Seen in this light, Fidesz’s departure from the EPP marks a turning point in relations between the EU and Hungary. For years, the EPP’s hesitant approach to the Hungarian ruling party symbolised EU institutions’ inability and unwillingness to seriously address growing authoritarianism in Hungary. Now, the line between the political forces committed to the rule of law and those with a different concept of European values is becoming more visible.
The fact that Fidesz survived in the EPP for so long is mainly down to German conservatives from the Christian Democratic Union (CDU) and the Christian Social Union (CSU), who protected Orbán for the sake of Germany’s economic interests. He could always assume that large German companies with operations in Hungary – such as Audi, Bosch, or Daimler – would ensure that Germany’s governing parties maintained a good relationship with Fidesz. And he could rely on German Chancellor Angela Merkel to praise the good economic relationship between the two countries.
Yet Orbán has become lonelier in Europe. Markus Söder, a member of the CSU who could become the next chancellor, demanded that Fidesz finally leave the EPP. So far, he had reacted rather cautiously to Fidesz’s withdrawal from the group – as has Armin Laschet, the CDU’s leader and another potential candidate for chancellor. Orbán will miss his allies, especially when the members of the EPP organise voting majorities and otherwise coordinate with one another in the lead-up to European Council summits. It is likely that the Fidesz parliamentary group will now look for a new political home. It may choose the European Conservatives and Reformers Group, which includes Poland’s ruling Law and Justice party. It is also possible that Fidesz will join the even more right-wing Identity and Democracy parliamentary group, which is home to the radical, right-wing Alternative for Germany. No matter what Fidesz decides, both factions fit the nature of the party much better than the EPP.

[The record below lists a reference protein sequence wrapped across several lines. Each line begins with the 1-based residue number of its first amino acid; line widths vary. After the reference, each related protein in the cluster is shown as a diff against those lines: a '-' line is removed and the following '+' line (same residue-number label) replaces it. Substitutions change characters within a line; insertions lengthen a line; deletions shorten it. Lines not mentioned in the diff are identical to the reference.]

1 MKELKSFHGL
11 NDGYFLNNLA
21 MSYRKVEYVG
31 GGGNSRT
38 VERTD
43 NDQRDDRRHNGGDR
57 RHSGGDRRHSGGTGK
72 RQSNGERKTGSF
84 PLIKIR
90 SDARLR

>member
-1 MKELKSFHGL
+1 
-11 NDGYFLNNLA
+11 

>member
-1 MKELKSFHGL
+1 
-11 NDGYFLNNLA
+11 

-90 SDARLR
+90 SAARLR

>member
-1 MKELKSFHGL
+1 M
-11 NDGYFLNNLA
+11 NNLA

After a decade of democratic backsliding, this new political reality provides the EU with a chance to take a tougher stance on Budapest. Since Hungary desperately needs funding from Brussels, the EU should use this leverage to finally counter the country’s increasing authoritarianism in an appropriate way. The EU recently took legal action to call on Budapest to implement the European Court of Justice ruling on a Hungarian law on foreign-funded NGOs. And the court will also decide whether the rule of law conditionality attached to the EU’s budget and recovery fund is compatible with EU law, after Hungary and Poland filed a complaint over the mechanism last week.
This time next year, Hungarian voters will be able to speed up change at the ballot box. The latest Eurobarometer survey shows that around half of them have a positive view of the EU. Despite all his nationalist rhetoric, “the dictator” has at least failed to change this attitude among the Hungarian public.
The European Council on Foreign Relations does not take collective positions. ECFR publications only represent the views of its individual authors.